The clever dispenser that nobody asked for
A young Silicon Valley start-up just launched a product of arguable novelty. This product is a dispenser customized with some edgy additional features such as the Wi-Fi, several cameras and an app. The start-up, named Bodega, created a fancy looking vending machine filled with various products. The goods chosen to fill each of the machines vary depending on, firstly, the location and, secondly, the choices the users make over time. The one hundred non perishable goods a machine can contain are restocked in accordance with the knowledge the machine progressively collects about its customers. Therefore, this is a machine set up to serve a rather limited number of regular customers.
For now, the company’s plan is to start with stocking few thousands of various goods that will make up different combinations of products across their machines. From the beginning, the machines are filled with products related to the location they are placed at. Indeed, the products needed will be different from a corporate headquarters’ break room than from the lobby of a residential building. In practical terms, the machine is to be used with Bodega’s smartphone app, that will require users’ credit card details and give them a digit number in order to open the machine’s doors. Once the doors are open, the cameras in the machine record users’ face and the product(s) they select. As soon as the doors of the machine are closed, the app automatically withdraws the amount of money corresponding to the product(s) from the users’ credit card.
Therefore, this is an operation totally freed from any human interaction. The machine, with the help of the data from the cameras and the app, progressively learns the preferences of each of the individuals using the machine. Eventually, the machine would create its own specific filling plan. Hence, what differentiate essentially Bodega’s smart machine from a regular vending machine is not the fact that the products vary from one environment to another (standard vending machines mostly already follow this rule), but the fact that the machine adapts its products and their quantities to its users. Bodega’s “machine learning” (the creators actually refuse the designation of vending machine for their product) was created by two ancient Google employees, Paul McDonald and Ashwath Rajan, with the purpose of shrinking at the most the distance people have to do to get the few products they urgently need such as a late night snack or a pack of nappies. Ultimately, according to co-creator Paul McDonald, retail stores won’t be necessary anymore, thanks to the thousands of Bodegas they are hoping to set up all around American cities.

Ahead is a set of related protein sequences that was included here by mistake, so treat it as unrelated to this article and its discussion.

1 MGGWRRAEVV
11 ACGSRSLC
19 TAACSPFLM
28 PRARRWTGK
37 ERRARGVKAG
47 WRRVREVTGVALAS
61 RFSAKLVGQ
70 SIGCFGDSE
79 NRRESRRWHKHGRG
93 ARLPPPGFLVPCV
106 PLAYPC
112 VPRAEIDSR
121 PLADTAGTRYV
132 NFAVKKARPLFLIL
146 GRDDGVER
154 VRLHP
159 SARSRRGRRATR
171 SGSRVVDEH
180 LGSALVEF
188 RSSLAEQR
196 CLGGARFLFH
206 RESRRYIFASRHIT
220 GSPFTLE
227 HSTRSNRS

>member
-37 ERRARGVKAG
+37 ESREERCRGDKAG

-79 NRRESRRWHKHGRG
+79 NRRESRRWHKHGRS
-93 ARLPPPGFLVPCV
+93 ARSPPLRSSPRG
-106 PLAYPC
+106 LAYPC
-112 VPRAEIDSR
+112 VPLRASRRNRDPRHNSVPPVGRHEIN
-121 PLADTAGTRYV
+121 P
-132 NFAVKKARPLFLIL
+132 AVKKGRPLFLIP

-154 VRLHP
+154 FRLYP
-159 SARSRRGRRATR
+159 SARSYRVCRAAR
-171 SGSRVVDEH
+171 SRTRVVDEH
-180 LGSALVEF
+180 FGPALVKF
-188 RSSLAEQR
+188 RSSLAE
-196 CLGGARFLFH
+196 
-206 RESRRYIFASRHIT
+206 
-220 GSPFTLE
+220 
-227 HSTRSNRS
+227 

Although the idea might have seem appealing on the paper (the start-up received two millions five hundred thousand dollars of funding from a handful of senior executives at Facebook, Google, Twitter and Dropbox), a good few critics argue the viability of Bodega’s business plan, mainly in regards to the logistics. Many questions arouse such as, where will be the stocking locations; how many people will be working solely for the restocking of the machines; what will be the frequency of the restocking; how many more skilled people will be necessary for the technical maintenance of the machines etc. But other than the critics from “tech people”, the company had to face an impressive backlash from the public, which mostly happened on Twitter. The name Bodega, which can be roughly translated into “shop” or “warehouse” in Spanish, refers to the name of the long-existing twenty-four-hour convenience stores owned by immigrant families, mostly Hispanic, situated at every corner of American metropolises. Thus, with an astounding irony, McDonald and Rajan named their brand after the shops they would supposedly make disappear from the urban landscapes.